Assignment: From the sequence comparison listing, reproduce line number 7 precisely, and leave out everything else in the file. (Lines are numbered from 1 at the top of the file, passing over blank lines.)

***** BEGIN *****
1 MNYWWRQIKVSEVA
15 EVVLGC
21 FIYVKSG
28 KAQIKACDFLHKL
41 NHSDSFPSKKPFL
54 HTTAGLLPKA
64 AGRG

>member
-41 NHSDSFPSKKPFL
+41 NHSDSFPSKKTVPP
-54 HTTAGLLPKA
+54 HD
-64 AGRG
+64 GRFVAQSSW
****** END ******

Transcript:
64 AGRG